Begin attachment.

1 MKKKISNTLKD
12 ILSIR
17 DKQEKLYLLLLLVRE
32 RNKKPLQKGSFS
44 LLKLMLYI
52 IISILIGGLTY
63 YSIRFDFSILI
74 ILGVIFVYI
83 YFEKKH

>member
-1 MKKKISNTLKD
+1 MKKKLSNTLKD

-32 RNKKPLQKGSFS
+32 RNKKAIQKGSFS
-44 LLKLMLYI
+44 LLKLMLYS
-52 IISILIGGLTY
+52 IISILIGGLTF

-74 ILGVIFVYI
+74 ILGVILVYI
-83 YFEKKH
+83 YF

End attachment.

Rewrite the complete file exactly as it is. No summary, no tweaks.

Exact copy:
1 MKKKISNTLKD
12 ILSIR
17 DKQEKLYLLLLLVRE
32 RNKKPLQKGSFS
44 LLKLMLYI
52 IISILIGGLTY
63 YSIRFDFSILI
74 ILGVIFVYI
83 YFEKKH

>member
-1 MKKKISNTLKD
+1 MKKKLSNTLKD

-32 RNKKPLQKGSFS
+32 RNKKAIQKGSFS
-44 LLKLMLYI
+44 LLKLMLYS
-52 IISILIGGLTY
+52 IISILIGGLTF

-74 ILGVIFVYI
+74 ILGVILVYI
-83 YFEKKH
+83 YF